Rest day

Well, even a rest day need some exercise – rowing and some upper body circuits today. After yesterday, my legs are a touch stiff, but nothing significant, but my upper body is ‘fatigued’ from the rucksack. I am beginning to realise that the stretching and core-strength exercises are going to be essential for this ordeal – to make it enjoyable anyway.

Will have to sort this out as it won’t be good to be feeling like this after the first day next March.

Oh, BTW – just to confirm I’m in the London Marathon next year as well (place deferred from this year) – only trouble is it’s the 13th April, i.e. week after the MdS. Good news is, if I survive the MdS, the FLM should be a breeze!

[youtube=http://www.youtube.com/watch?v=tNoDxPp3kpQ]

Anyway, this made me laugh.

Met up with Rob Urwin this evening, another friend (from Vodafone) who is also entered for the MdS race next year. He has been recovering from a long term injury (plantar fasciitis) but is now well and truly motivated for the race which I’m chuffed about. Good on you Rob.

Long run, heat and mind games

Now I’m not one to winge and moan about a task that I’ve set myself, but my mind does seem to want to make things difficult for me.

For example, today – long run planned as usual – 19 miles today in keeping with the preparation for the Amsterdam Marathon and the MdS in general – i.e. 10 weeks to Amsterdam, so 6 weeks of long runs (approx 20miles planned) while ramping up the speedwork. Fairly basic training schedule.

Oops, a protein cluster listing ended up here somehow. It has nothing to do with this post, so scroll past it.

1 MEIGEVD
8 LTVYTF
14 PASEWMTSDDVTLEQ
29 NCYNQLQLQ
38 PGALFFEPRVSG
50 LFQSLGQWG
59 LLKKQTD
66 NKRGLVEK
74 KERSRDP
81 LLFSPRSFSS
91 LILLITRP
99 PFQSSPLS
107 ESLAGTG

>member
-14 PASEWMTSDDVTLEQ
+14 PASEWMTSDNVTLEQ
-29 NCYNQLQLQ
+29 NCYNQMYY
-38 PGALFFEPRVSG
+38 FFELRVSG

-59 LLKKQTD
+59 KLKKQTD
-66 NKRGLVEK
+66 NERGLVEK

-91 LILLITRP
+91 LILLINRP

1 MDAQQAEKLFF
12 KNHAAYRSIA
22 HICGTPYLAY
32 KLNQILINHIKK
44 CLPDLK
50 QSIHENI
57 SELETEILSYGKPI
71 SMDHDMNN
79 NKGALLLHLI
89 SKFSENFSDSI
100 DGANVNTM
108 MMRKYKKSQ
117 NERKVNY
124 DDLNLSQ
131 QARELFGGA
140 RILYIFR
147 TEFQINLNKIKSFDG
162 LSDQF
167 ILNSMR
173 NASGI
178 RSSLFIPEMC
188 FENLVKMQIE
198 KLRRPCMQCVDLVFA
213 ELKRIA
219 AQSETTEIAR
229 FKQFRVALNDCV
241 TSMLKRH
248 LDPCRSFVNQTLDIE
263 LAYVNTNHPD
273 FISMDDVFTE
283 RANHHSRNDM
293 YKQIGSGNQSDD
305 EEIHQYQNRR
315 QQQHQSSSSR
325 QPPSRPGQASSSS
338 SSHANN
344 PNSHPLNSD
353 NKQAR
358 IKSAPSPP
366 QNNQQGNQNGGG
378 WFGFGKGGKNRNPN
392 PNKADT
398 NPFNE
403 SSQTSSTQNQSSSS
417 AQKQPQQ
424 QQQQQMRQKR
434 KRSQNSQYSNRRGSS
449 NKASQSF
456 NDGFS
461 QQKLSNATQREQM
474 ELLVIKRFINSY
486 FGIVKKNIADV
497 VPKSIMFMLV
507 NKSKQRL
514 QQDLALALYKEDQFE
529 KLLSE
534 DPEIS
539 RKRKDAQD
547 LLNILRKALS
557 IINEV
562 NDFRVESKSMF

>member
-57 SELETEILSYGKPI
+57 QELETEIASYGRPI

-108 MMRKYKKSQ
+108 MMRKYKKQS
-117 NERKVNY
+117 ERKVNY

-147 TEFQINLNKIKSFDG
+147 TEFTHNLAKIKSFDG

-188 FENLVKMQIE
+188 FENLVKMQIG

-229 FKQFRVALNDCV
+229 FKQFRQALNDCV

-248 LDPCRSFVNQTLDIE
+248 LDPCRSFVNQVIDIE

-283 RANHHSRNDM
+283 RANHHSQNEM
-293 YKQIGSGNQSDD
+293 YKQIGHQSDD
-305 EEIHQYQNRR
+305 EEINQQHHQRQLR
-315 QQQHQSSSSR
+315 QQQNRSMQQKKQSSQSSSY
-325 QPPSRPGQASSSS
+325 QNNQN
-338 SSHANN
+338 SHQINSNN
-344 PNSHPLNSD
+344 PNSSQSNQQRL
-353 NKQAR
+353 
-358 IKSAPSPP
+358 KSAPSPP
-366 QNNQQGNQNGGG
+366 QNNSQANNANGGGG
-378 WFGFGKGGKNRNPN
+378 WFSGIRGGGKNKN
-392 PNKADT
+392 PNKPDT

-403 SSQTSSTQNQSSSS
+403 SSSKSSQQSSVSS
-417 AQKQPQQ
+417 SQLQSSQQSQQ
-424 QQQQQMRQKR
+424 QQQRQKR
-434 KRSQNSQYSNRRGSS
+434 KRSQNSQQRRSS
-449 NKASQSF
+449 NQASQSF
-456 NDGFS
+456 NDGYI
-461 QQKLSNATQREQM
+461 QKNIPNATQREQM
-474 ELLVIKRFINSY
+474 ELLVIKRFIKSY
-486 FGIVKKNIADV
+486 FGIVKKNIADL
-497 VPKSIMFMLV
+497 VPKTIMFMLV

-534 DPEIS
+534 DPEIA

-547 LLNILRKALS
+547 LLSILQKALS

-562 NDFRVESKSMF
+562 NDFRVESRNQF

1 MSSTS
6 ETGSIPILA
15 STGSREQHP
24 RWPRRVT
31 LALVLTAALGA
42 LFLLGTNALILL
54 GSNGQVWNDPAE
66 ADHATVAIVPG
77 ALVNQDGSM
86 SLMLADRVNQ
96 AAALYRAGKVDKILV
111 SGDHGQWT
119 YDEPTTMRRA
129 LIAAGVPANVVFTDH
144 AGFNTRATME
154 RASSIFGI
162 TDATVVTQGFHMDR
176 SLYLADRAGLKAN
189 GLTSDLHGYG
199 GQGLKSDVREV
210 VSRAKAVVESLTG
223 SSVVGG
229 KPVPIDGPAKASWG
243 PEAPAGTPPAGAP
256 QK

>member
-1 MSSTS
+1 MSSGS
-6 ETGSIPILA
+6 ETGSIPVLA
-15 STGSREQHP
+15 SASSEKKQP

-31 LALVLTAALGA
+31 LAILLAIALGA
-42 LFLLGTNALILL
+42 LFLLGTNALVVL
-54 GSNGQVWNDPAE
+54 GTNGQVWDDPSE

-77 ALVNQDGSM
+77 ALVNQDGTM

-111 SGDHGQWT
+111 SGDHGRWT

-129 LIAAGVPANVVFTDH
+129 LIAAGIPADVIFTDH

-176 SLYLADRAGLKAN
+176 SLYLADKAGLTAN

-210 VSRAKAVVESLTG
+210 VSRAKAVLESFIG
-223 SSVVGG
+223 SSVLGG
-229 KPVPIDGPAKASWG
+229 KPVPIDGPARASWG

Guildford from Hogsback - Beautiful DaySo Tim and I set out on our run today full of optimism after the good race performance on Wednesday.

After about 11 miles, however, my mind had other ideas.

Legs were fine(ish) but body (from carrying 9kg backpack) and mind (from I don’t know what) were exhausted, and putting one foot in front of the other was becoming an effort.

So, the upshot was lots of walking from this point and a run of 18miles in 3 hours, but another mile or so in total walked.

On the upside, the run/walk thing will be good training for the MdS, as a lot of it will be compulsory, and in addition my blisters are fine and have not caused a problem. So as ever, it is an ill wind, etc, etc.

The other thing about today’s run was the heat – not sure on the actual temp but it was forecast to be 26-28 deg C. So nothing compared to the sahara (!) or even the London Marathon this year, but compared to the recent meteorological mediocrity we have experienced, it made a nice change.

Anyway, onwards and upwards. Probably look into more food this week, along with a return to a 40-45 mile running week.

Gastric delights and toenails

Maybe not the best two subjects to converse on in the same piece of correspondence, however, I can assure any avid readers the relationship is purely coincidental.

When running the Marathon des Sables, the event is referred to as “221km in free style and a food self-sufficiency”, which basically means run, walk or crawl, but you’re taking your food with you for 6 days! – so, what do you pack for an event like this?

Well, weight is obviously crucial, which will limit the initial water content of the supplies, but also running this type of endurance event, implies a calorie usage far in excess of the normal 2500 daily estimate for a male.

So a good mix of mainly carbohydrate, protein, fat and minerals (to counter salts lost through sweating) in a lightweight form is the order of the day. Getting used to it is another thing.